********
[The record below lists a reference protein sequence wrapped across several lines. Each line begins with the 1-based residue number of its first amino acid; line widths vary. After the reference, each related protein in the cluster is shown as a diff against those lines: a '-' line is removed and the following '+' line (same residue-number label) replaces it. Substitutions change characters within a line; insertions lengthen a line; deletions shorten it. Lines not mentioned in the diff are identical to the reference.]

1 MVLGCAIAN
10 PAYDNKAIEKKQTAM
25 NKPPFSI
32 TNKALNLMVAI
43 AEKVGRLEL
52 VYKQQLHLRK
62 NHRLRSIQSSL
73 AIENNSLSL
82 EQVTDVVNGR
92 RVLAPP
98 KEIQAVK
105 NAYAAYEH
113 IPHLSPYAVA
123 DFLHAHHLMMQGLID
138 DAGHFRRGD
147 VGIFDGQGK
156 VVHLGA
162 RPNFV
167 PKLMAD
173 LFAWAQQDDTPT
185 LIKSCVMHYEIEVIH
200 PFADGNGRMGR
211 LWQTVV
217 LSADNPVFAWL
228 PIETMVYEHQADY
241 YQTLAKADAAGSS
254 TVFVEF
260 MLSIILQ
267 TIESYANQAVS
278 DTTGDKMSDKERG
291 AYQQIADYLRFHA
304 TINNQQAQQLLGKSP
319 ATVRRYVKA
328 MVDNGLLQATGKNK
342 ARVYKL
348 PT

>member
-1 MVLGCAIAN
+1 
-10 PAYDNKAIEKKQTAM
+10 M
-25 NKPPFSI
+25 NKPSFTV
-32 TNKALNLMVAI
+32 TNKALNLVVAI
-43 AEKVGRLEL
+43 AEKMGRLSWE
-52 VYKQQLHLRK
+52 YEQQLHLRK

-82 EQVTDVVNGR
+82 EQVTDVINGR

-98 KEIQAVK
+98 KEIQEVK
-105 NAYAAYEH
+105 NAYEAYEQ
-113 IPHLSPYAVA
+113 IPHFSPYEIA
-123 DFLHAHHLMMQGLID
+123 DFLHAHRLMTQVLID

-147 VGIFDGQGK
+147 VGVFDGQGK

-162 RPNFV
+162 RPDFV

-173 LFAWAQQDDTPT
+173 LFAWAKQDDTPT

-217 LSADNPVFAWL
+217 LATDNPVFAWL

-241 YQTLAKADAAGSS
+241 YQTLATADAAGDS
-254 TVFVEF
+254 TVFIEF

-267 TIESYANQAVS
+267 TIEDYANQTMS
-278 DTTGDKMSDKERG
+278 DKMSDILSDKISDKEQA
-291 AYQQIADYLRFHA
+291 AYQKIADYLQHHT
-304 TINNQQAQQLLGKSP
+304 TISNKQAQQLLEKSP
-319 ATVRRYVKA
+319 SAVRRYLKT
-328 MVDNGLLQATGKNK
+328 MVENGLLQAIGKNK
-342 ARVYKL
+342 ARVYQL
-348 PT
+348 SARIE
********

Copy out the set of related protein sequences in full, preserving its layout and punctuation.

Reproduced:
[The record below lists a reference protein sequence wrapped across several lines. Each line begins with the 1-based residue number of its first amino acid; line widths vary. After the reference, each related protein in the cluster is shown as a diff against those lines: a '-' line is removed and the following '+' line (same residue-number label) replaces it. Substitutions change characters within a line; insertions lengthen a line; deletions shorten it. Lines not mentioned in the diff are identical to the reference.]

1 MVLGCAIAN
10 PAYDNKAIEKKQTAM
25 NKPPFSI
32 TNKALNLMVAI
43 AEKVGRLEL
52 VYKQQLHLRK
62 NHRLRSIQSSL
73 AIENNSLSL
82 EQVTDVVNGR
92 RVLAPP
98 KEIQAVK
105 NAYAAYEH
113 IPHLSPYAVA
123 DFLHAHHLMMQGLID
138 DAGHFRRGD
147 VGIFDGQGK
156 VVHLGA
162 RPNFV
167 PKLMAD
173 LFAWAQQDDTPT
185 LIKSCVMHYEIEVIH
200 PFADGNGRMGR
211 LWQTVV
217 LSADNPVFAWL
228 PIETMVYEHQADY
241 YQTLAKADAAGSS
254 TVFVEF
260 MLSIILQ
267 TIESYANQAVS
278 DTTGDKMSDKERG
291 AYQQIADYLRFHA
304 TINNQQAQQLLGKSP
319 ATVRRYVKA
328 MVDNGLLQATGKNK
342 ARVYKL
348 PT

>member
-1 MVLGCAIAN
+1 
-10 PAYDNKAIEKKQTAM
+10 M
-25 NKPPFSI
+25 NKPSFTV
-32 TNKALNLMVAI
+32 TNKALNLVVAI
-43 AEKVGRLEL
+43 AEKMGRLSWE
-52 VYKQQLHLRK
+52 YEQQLHLRK

-82 EQVTDVVNGR
+82 EQVTDVINGR

-98 KEIQAVK
+98 KEIQEVK
-105 NAYAAYEH
+105 NAYEAYEQ
-113 IPHLSPYAVA
+113 IPHFSPYEIA
-123 DFLHAHHLMMQGLID
+123 DFLHAHRLMTQVLID

-147 VGIFDGQGK
+147 VGVFDGQGK

-162 RPNFV
+162 RPDFV

-173 LFAWAQQDDTPT
+173 LFAWAKQDDTPT

-217 LSADNPVFAWL
+217 LATDNPVFAWL

-241 YQTLAKADAAGSS
+241 YQTLATADAAGDS
-254 TVFVEF
+254 TVFIEF

-267 TIESYANQAVS
+267 TIEDYANQTMS
-278 DTTGDKMSDKERG
+278 DKMSDILSDKISDKEQA
-291 AYQQIADYLRFHA
+291 AYQKIADYLQHHT
-304 TINNQQAQQLLGKSP
+304 TISNKQAQQLLEKSP
-319 ATVRRYVKA
+319 SAVRRYLKT
-328 MVDNGLLQATGKNK
+328 MVENGLLQAIGKNK
-342 ARVYKL
+342 ARVYQL
-348 PT
+348 SARIE